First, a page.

The COVID-19 pandemic has forced me, like many others, to find joy in things normally considered ordinary or mundane.
I’m not sure what it is about my bimonthly trip to Aldi for example, but something about getting all new groceries for the week at a reasonable price sends my serotonin skyrocketing.
As someone particularly anxious about this pandemic, who has not been infected, I’m fairly conscious of the potential dangers of going anywhere and doing anything. I understand there are some calculated risks in any activity. As grocery shopping is a necessity, I wear two masks and hope for the best.
During one trip to Aldi, quarter in hand, I walked to the grocery carts only to be cut off by a complete stranger. I entered the store and patrons were going the wrong way down aisles clearly marked with arrows to enforce social distancing. They were out of avocados. I went on a Monday so the “special buy” section was bleak. Another stranger cut me off, making me overwhelmingly irritable.
This sequence of events seems to happen every time I go. Am I okay?
Before the pandemic, I considered myself fairly placid and good-natured. I wasn’t easily influenced by external behaviors and could write these encounters off as anomalies. Now, they seem ubiquitous. I’m frustrated, irritable and angry a lot of the time.
I’ve turned into a total curmudgeon at 20 years old.
Though I sometimes like to think so, I’m not alone in this phenomenon — Americans are actually a lot angrier in general these days. More than 80% report emotions associated with prolonged stress due to the pandemic and political unrest, according to the American Psychological Association.
These stressors and uncertainty about the future breed anxiety, which then forces us to find outlets for such emotions. Unfortunately, these outlets might produce unintended consequences.
For myself, these consequences include a perpetual scowl on my face when I’m out in public and see someone wearing a mask incorrectly or neglecting to put their shopping cart away. Or when I lash out at my loved ones because I have nowhere for my emotions to go.
Because the biggest problems associated with the pandemic are a culmination of things outside of our control, I feel hopeless and restless as my day-to-day activities seem to have no real effect or outcome on the world at large. It’s important to find healthy alternative outlets to the “wait and see” experience that is living in 2021, however.
Some strategies that might help include watching for signs that incite anger and allowing them to happen for a short period, according to experts quoted in the Washington Post. This allows you to feel your emotions before dealing with them in a constructive way, such as self-care. Others recommend limiting media exposure or distracting yourself with something incompatible with anger such as performing a small act of kindness.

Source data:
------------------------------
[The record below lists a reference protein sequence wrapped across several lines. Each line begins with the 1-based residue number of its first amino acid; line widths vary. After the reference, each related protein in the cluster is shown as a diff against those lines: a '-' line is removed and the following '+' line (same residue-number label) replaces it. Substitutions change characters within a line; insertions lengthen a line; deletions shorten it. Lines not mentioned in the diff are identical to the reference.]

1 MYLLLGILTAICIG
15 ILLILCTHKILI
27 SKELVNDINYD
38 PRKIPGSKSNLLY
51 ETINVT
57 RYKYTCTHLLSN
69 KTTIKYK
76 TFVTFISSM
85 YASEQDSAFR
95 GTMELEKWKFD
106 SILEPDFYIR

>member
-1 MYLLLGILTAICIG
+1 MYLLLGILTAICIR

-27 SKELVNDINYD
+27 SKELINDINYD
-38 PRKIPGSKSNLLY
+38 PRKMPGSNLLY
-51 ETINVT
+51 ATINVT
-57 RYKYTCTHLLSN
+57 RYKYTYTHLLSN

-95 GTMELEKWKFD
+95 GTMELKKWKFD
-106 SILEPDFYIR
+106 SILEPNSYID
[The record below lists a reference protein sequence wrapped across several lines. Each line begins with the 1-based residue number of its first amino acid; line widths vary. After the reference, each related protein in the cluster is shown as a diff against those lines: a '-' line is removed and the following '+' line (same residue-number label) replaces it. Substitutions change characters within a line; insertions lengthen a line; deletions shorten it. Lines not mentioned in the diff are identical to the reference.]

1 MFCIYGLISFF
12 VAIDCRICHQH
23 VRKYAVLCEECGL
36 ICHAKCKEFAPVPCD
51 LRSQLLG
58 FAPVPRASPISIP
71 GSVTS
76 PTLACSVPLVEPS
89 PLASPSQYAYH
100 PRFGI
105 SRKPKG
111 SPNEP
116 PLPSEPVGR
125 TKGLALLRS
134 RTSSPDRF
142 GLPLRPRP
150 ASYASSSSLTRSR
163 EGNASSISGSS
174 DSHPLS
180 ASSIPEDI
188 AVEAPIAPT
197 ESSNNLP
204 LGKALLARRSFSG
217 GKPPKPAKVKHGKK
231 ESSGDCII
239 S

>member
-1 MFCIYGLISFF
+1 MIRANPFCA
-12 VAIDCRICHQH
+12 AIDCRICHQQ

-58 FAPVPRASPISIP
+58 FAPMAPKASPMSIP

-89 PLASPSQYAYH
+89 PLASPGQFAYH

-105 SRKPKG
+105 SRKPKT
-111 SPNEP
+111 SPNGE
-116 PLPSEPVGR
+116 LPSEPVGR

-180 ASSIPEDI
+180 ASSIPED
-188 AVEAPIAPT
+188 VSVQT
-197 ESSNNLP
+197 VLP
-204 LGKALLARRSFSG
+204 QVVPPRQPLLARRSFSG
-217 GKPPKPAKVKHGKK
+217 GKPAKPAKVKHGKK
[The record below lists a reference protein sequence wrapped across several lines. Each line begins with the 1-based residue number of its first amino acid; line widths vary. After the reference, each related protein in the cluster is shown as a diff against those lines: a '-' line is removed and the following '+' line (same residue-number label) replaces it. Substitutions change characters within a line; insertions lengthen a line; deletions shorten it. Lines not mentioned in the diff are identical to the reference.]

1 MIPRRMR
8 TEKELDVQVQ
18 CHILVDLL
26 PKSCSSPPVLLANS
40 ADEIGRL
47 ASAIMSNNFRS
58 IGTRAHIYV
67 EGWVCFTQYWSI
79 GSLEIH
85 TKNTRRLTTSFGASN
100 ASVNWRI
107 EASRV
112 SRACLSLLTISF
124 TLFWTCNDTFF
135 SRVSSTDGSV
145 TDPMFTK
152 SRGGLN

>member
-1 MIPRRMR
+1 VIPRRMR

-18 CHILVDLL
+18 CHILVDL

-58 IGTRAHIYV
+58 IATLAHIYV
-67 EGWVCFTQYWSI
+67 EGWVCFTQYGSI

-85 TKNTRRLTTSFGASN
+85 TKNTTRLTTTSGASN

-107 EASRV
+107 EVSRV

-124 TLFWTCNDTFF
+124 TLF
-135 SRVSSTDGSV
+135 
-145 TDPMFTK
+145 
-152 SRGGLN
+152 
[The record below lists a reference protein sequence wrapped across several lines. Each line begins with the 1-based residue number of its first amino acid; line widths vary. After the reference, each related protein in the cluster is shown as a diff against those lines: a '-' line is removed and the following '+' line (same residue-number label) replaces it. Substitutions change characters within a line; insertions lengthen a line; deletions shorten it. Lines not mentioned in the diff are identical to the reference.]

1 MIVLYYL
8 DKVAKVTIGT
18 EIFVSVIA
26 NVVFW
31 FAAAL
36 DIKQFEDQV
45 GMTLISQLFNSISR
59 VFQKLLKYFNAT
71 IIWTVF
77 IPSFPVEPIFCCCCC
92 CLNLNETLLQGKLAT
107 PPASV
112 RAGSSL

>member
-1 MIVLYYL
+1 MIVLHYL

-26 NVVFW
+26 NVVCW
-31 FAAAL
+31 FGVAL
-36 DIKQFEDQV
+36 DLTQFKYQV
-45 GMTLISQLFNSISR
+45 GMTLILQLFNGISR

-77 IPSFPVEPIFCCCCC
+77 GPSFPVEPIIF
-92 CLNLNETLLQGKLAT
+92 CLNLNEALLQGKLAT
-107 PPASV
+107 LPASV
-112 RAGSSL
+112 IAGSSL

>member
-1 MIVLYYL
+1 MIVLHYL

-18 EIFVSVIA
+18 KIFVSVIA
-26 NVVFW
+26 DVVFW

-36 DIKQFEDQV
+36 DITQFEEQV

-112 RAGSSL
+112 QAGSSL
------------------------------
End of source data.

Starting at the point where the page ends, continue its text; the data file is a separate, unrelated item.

I’ve found going on daily serotonin walks, as I like to call them, has kept me sane thus far.
Overall though, it’s really easy to feel mad at the world. All I have to do is read the news and see the latest egregious act of some politician or person on the other side of the political spectrum. I can look around and see all the lonely shopping carts in the parking lot awaiting an employee to bring them rightfully in line with the others.
However, as easy as it is to look at these shortcomings, it can be just as easy to see societal virtues.
My therapist often says we write our own narratives and dictate the story we tell ourselves each day — even if it doesn’t feel that way. We perpetuate our negative experiences internally, but we can also tell ourselves how strong we are by overcoming such obstacles.
It’s so much easier said than done and each circumstance is different, but taking small steps to change the way we view the world can be transformative.
I will not stop putting my shopping cart away or saying “excuse me” when brushing past another individual, even if it feels like I’m the only one doing so. If for nothing else, it at least makes me feel better about the kind of person I’m projecting and gives me hope that maybe someone else will do the same.
Behind every seemingly thoughtless act of self-servitude in someone else may be an internal struggle they don’t talk about. To get through this pandemic, maybe we all just need to cut each other a little more slack.
Natalie Gabor (she/her) is a junior studying journalism with minors in business marketing and philosophy. She hopes to one day find a career that tops her brief stint as a Vans employee.